At the beginning of the semester we were all engaged in a game of describing what it means to be Latin@. We came up with several qualifications, one of which being Spanish-speaking. Since Arlenis is fluent in Spanish and Sessilee is not one might question whether or not Sessilee is Laina, whereas Arlenis's latinidad is obvious the moment she begins to speak. Latin America, just like the U.S. has become typified and so have the people who reside in these places. When people think of the U.S. an all-American image comes to mind that does not include and represent the wide range of cultures and ethnicities that exist here. The same goes for Latin America; earlier in the course we discussed the preferred images of Latin Americans in the media, which are typically light-skinned with European features. All this does is render everyone who isn't white unimportant and invisible, and leaves the rest of the world to believe that Black Americas don't exist, Black Latin@s don't exist, Black Europeans don't exist, so on and so forth.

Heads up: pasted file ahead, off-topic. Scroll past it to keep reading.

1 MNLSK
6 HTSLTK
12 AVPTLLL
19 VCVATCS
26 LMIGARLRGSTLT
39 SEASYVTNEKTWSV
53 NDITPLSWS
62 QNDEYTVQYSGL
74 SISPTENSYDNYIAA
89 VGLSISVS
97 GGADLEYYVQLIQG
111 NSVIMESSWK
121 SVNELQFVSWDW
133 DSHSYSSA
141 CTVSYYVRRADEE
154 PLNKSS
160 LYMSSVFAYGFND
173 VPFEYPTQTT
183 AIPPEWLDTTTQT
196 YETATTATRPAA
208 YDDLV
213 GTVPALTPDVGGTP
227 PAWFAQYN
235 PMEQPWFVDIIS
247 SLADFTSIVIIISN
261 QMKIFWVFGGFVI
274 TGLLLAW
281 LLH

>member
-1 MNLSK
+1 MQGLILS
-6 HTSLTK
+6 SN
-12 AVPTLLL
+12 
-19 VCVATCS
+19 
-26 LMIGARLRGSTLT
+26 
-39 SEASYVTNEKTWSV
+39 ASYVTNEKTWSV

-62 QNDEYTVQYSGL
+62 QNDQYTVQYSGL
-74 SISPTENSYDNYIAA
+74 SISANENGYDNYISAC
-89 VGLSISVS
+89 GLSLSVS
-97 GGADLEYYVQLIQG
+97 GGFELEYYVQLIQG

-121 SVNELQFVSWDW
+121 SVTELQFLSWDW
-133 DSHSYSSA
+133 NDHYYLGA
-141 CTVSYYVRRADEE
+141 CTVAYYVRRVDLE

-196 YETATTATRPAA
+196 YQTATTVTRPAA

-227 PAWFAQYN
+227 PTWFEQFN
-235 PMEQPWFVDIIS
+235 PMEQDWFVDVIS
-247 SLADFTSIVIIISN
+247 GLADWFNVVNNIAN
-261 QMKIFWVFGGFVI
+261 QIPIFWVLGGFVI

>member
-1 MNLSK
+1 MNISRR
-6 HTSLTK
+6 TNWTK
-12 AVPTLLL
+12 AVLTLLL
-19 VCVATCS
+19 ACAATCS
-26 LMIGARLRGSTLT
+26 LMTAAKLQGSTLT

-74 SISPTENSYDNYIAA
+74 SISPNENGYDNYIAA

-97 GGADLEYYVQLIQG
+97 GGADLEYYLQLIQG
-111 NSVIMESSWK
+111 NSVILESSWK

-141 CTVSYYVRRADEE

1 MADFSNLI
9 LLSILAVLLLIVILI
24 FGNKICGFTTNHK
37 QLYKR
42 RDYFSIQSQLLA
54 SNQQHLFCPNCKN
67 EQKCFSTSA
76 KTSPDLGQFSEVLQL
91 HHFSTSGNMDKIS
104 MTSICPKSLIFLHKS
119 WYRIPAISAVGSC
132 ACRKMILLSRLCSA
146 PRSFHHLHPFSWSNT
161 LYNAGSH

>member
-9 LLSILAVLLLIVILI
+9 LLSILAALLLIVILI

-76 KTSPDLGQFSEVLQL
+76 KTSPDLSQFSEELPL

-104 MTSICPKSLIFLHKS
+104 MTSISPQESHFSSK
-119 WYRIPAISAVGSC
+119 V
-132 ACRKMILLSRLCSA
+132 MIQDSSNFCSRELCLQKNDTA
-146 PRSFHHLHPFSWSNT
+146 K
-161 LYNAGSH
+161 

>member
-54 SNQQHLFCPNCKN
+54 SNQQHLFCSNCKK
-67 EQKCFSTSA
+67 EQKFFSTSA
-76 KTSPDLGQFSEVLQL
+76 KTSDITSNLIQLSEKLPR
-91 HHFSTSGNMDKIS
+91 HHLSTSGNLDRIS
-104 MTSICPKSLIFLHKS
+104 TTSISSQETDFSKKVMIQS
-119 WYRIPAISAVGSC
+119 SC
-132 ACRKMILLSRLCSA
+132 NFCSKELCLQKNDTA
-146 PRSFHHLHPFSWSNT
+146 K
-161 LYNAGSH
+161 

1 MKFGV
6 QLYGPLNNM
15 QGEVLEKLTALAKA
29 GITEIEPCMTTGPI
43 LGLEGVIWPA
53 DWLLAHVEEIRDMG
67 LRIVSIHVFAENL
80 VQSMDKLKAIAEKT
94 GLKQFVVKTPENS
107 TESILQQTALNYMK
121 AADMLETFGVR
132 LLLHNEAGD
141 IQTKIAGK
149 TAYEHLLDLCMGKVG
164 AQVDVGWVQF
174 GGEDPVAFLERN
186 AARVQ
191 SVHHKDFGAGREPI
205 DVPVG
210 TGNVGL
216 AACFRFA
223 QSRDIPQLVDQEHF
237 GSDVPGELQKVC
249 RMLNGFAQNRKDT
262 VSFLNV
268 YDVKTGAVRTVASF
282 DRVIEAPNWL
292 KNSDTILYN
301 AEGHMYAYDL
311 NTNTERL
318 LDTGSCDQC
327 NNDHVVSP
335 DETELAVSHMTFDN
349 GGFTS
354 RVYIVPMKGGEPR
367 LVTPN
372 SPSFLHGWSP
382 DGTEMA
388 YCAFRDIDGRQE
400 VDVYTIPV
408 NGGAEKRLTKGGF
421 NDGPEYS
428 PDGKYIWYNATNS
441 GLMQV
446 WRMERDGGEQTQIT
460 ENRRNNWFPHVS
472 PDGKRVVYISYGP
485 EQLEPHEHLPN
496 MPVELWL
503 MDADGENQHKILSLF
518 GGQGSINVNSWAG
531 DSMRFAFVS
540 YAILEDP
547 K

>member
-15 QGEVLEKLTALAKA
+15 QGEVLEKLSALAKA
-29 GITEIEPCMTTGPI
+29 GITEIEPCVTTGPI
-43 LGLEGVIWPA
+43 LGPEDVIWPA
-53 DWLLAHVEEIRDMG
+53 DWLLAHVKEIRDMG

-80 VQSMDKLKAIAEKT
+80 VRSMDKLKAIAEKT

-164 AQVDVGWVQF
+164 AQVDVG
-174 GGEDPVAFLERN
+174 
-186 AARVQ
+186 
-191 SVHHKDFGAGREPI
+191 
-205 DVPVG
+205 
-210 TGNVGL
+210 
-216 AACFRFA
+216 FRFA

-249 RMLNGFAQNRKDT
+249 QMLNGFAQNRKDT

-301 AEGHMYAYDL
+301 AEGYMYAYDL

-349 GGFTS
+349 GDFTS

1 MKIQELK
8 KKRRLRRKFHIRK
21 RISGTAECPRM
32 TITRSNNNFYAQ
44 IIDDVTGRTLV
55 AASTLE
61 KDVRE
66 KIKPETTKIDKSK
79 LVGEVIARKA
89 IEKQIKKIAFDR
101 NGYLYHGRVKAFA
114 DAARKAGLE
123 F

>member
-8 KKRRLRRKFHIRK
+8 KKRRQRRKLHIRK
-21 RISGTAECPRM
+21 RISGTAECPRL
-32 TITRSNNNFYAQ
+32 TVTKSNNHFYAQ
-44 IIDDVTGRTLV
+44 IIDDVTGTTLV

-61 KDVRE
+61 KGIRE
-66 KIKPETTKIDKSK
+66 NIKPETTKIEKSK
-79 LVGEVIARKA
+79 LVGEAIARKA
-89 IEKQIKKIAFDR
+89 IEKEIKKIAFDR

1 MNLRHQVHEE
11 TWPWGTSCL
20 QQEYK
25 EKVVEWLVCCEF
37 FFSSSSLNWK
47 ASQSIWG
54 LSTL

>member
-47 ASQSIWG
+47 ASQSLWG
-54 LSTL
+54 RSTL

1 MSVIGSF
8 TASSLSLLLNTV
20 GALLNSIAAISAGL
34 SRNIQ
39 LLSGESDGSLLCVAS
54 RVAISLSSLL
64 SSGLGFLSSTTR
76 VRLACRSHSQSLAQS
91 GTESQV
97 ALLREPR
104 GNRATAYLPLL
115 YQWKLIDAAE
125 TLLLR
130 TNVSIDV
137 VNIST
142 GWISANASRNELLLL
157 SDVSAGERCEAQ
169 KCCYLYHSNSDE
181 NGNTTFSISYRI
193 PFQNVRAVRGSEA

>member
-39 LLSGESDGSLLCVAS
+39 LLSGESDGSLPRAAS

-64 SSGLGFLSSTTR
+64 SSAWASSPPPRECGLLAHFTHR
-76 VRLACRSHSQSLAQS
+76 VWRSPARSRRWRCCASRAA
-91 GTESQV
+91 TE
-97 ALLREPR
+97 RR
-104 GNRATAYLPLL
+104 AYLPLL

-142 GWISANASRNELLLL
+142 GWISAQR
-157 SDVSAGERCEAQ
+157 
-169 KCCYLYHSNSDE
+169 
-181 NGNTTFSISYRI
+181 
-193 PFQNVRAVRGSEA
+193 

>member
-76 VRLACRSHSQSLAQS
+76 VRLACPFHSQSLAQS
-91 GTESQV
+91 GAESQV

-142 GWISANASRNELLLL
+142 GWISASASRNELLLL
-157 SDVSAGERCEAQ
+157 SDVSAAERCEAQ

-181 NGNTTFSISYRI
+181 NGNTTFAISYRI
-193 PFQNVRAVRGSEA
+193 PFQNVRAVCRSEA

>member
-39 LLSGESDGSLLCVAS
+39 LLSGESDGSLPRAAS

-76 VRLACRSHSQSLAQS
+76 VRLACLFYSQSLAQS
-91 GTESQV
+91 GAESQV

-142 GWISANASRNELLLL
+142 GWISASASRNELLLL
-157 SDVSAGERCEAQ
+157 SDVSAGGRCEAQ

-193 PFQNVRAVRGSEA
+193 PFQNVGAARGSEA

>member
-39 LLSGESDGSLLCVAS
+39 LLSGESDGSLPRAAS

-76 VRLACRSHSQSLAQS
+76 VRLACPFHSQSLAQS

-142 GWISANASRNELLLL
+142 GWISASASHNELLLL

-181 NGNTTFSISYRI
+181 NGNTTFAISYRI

Another aspect of Afro-latinidad that I find interesting is the fine line between nationality and culture and race. In a place like the U.S. where race matters Afro-Latin@s are criticized for not looking Latin@. It seems though that Latin@ is a culture comprised of different races. To say someone doesn't look Latin@ is like saying someone doesn't look American, which sounds pretty ridiculous. Check out an article by another Afro-Latin@ on this topic.